Prayer Focus

Cold Comfort Farm

MPAA Rating: PG-Rating (MPAA) for brief sensuality and language.

Reviewed by: Doug Mattox

Moviemaking Quality:

Primary Audience:
15 to Adults
Romance Comedy
1 hr. 44 min.
Year of Release:
Copyright, Gramercy Pictures click photos to ENLARGE

Starring: Kate Beckinsale, Ian McKellen, Rufus Sewell, Eileen Atkins, Sheila Burrell, Stephen Fry, Freddie Jones, Joanna Lumley, Miriam Margolyes | Director: John Schlesinger | Writer: Malcolm Bradbury

“She went searching for her roots. But all she found was dirt.”

“Cold Comfort Farm” is a quirky English romantic comedy, set in the 1920s, about a twentyish woman (Kate Beckinsale) whose parents have both died and therefore needs to be provided for. Naturally, it should be the duty of a relative and she decides to choose from those who write letters of condolence. She chooses the most curious respondent, a distant relative at a forsaken, rundown farm of the title name. She reasons this will give her suitable background to become a Jane Austen-like writer, which ambition has left her resolved never to marry.

The audience is forewarned that, she “can’t abide messes,” so she takes to setting the place right. In doing so, she interacts in a positive way with the odd assortment of inhabitants of the farm.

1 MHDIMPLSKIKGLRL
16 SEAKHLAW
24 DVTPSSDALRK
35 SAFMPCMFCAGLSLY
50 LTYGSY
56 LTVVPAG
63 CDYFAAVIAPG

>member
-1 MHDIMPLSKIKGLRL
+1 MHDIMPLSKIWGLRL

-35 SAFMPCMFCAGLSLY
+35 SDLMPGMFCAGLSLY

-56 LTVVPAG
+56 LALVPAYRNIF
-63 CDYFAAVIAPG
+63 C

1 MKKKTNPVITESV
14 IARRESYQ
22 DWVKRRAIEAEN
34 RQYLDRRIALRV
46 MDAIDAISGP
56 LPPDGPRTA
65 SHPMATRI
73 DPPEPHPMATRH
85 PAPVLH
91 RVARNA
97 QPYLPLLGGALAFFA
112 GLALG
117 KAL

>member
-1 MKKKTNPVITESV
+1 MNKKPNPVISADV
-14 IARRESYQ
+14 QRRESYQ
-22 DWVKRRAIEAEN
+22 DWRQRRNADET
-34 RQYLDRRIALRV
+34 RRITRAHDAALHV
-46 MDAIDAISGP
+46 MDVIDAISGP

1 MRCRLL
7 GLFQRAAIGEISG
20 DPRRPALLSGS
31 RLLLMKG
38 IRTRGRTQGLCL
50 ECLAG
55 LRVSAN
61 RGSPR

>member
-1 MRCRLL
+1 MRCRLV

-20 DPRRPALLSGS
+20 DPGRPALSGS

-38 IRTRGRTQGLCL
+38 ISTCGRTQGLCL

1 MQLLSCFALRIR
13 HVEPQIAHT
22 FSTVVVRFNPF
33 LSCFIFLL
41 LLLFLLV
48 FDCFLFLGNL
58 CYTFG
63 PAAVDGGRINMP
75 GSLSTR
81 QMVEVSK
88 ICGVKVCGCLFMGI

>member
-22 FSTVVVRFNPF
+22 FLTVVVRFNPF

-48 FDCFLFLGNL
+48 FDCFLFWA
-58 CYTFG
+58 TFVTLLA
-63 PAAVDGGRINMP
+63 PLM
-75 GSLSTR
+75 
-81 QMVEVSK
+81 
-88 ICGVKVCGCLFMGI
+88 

The movie seems to value the doing of good works and considers marriage to be the proper beginning point for permanent emotional commitment.

Objectionable are the shallow morals of the back country poor folk, including one scene where an illicit liaison is discovered on entering a barn. Nothing graphic here, although there is fleeting nudity when a particularly unkept farm girl is reluctantly bathed for a special occasion.

Don’t expect answers to all the questions the movie raises. It’s essentially whimsical.

Viewer Comments
Positive—I had read “Cold Comfort Farm” many times and was delighted to find it on film. While this couldn’t be considered a “Christian” film, I don’t feel that its aim is to detract from Christianity. The only real thing that I find offensive is that Flora chooses to teach the hired girl “the precautionary arts” instead of abstinence. I adore British humor, and this movie is full of it at its best. Flora heads out to Cold Comfort hoping to find “one or two family messes [she] can clear up.” She gets to know the members of the family, all of whom are unhappy, and helps them to find the thing that will make them happy. Then she goes off and gets married and lives, one can only suppose, happily ever after. My Ratings: [Better than Average / 5]
Amber, age 22
Negative—This movie is a slap in the face to Christianity. The basic idea is Humanism vs. Christianity and other “Superstitions”. The heroin goes around pulling each of the farms occupants out of their backwards and dirty lives. Both Christianity and family cohesiveness are openly mocked. The heroine first rids the farm of its Christian patriarch by tricking him into leaving on an evangelistic mission. She then introduces specific family members to what they need to live a happy life: condoms, parties, make-up, movies, travel, etc. Her humanistic views are called a “higher common sense.” If you think this is a family/Christian friendly movie, the film makers are having a great laugh on you. My Ratings: [1½/3½]
Keith Kendrex, age 40